So, in four weeks, I managed to put together a two-hour cut which incorporated clips from all but three of my interviews; although I was working quickly, I tried out a number of visual devices to spice up the talking heads beyond simply intercutting them with archival stills and video – in particular various ways of placing my subjects into screens within the screen.

Although it was clear to me that it was too long and that the chapter technique had generated a certain amount of repetition as topics overlapped, it became increasingly apparent that I had a lot of really good material and the editing became easier as it progressed. As I worked to piece together a concluding section on May 28, I no longer had any idea what my original problem had been, why it had been so difficult to get started … other than the fact that for the first time I was totally responsible for the project. Working on other people’s films, it’s quite easy to be ruthless, to make hard decisions about what stays and what goes. But having come up with this material myself, having dealt personally with all the interview subjects, it had been tough to establish an objective position in relation to what needed to be done.

Dave Verdenik recalls how the Capitol was ruined by turning the balcony into a second screen

The evening after completing the rough cut, I showed it to two friends, both of whom I trusted to give me an honest response. As is always the case when showing a cut for the first time, it was pretty painful (it was also the first time I’d watched it straight through myself), even though they responded very positively – there was a lot of laughter and the film was obviously triggering their own memories; they were very actively engaged. But at about the three-quarter mark, restlessness began to manifest. I knew it was too long, but I was personally attached to everything in the cut, so seeing them start to shift in their seats, take furtive glances at their watches, hit me with a firm reality slap. It wasn’t that they didn’t like what they were seeing, it was just too much, they were burning out.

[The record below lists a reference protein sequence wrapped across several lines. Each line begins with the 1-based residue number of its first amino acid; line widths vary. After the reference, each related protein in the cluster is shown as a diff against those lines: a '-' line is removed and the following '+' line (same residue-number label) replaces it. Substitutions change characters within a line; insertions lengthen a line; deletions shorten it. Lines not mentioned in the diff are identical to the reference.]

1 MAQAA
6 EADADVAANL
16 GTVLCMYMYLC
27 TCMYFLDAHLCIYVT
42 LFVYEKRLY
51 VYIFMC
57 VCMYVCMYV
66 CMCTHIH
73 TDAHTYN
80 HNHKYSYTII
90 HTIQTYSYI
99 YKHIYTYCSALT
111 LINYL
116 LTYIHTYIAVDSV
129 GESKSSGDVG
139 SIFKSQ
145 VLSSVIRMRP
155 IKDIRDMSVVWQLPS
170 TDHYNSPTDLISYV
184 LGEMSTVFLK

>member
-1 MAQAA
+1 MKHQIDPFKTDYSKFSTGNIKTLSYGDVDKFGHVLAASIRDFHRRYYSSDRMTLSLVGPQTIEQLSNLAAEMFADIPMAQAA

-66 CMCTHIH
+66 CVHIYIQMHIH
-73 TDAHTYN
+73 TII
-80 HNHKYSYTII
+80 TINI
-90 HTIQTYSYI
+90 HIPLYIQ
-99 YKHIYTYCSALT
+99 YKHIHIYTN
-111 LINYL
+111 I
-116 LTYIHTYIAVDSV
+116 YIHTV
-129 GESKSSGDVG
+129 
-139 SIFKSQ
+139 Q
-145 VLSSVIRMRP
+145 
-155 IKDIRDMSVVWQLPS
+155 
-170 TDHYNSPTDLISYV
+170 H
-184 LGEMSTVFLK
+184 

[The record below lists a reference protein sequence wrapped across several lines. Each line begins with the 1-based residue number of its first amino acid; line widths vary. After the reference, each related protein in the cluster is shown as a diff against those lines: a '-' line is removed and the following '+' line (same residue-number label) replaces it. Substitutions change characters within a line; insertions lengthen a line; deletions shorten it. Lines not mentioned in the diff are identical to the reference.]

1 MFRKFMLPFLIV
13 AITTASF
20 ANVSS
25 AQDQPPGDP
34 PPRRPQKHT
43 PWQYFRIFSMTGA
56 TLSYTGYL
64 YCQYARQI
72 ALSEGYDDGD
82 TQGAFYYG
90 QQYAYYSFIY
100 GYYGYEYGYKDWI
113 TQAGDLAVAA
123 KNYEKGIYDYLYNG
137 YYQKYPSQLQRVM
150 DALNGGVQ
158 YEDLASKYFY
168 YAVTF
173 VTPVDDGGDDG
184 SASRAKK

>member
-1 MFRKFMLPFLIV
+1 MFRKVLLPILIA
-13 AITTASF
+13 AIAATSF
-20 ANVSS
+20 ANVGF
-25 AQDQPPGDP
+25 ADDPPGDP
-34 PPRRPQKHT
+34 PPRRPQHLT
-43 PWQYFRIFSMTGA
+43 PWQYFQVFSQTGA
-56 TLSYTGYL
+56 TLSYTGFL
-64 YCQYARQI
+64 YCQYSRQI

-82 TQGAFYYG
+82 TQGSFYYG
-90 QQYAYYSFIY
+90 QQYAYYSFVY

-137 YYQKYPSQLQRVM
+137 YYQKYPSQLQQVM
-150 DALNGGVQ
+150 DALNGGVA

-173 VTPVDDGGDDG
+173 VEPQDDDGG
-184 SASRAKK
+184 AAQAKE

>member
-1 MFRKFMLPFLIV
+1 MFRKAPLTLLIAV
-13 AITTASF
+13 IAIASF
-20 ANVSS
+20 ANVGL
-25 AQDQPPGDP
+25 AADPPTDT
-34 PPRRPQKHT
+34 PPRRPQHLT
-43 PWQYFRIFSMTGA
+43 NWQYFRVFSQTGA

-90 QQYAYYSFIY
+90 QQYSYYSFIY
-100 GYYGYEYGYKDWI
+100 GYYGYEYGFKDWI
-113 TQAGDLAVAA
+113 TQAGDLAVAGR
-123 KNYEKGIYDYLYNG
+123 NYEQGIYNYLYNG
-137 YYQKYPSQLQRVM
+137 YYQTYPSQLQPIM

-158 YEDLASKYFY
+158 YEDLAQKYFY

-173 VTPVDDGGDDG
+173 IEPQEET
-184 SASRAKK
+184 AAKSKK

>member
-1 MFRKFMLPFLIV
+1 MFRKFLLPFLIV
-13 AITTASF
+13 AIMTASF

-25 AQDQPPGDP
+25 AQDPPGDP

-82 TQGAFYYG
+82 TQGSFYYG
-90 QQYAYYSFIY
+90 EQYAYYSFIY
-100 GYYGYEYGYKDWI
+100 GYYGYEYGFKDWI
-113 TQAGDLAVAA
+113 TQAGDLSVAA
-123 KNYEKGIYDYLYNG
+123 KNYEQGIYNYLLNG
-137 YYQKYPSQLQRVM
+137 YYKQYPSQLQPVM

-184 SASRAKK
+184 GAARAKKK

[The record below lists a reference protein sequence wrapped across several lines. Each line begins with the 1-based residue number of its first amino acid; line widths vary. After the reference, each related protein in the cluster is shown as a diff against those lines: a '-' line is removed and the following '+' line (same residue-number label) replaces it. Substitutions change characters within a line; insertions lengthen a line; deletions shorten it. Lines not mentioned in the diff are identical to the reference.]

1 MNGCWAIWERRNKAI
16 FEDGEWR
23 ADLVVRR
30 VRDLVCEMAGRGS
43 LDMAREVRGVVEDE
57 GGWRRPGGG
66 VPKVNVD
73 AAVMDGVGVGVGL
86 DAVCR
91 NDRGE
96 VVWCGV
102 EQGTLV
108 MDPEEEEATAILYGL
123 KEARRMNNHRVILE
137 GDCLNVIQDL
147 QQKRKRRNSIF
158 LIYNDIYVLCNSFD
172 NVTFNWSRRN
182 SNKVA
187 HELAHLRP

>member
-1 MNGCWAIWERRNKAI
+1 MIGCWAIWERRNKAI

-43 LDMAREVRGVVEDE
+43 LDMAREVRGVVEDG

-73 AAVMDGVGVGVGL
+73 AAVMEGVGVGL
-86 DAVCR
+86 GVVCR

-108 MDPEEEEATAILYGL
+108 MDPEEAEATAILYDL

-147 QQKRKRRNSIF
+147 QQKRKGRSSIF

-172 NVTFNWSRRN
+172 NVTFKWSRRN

Between them they had some useful suggestions about what needed to be excised (three interviews in particular which are kind of low-energy; the chapter on drive-ins, which they saw as a diversion from the main flow of the film). But I still felt kind of depressed that they hadn’t just embraced the whole thing.

By the next day, I’d recovered and began to make notes about the next stage, cutting it down by a half-hour or so, simplifying the structure so there are fewer chapters and less repetition (even I could feel how the chapters give too much of a stop-and-start broken rhythm).

But having committed myself to that end-of-May deadline, I actually managed to hand over a copy of the rough cut to my funder on the morning of May 31. There’s still work to do, but what remains will be relatively easy compared to the stress of getting started. I still dread the inevitable moments when I’ll have to tell some of the people I interviewed that they didn’t make the cut, but hopefully everyone who contributed to the film will like it enough to forgive me.


3 thoughts on “Project Update: the editing process …

  1. I hope you have included the importance of drive-ins and movie theatres as a romantic scene for teens who sat and necked thoughtout the whole movie
    The movie houses were also a comfort to shy, quiet couples who were put at ease by movie dates so they did not have to endure those long, uncomfortable chatting scenes with long awkward silences over coffee dates.

  2. Have you considered a followup; ie, could two documentaries suit your purposes better than one?

    1. If I could afford it, I think a DVD with a lot of deleted/extended sequences would be the best solution …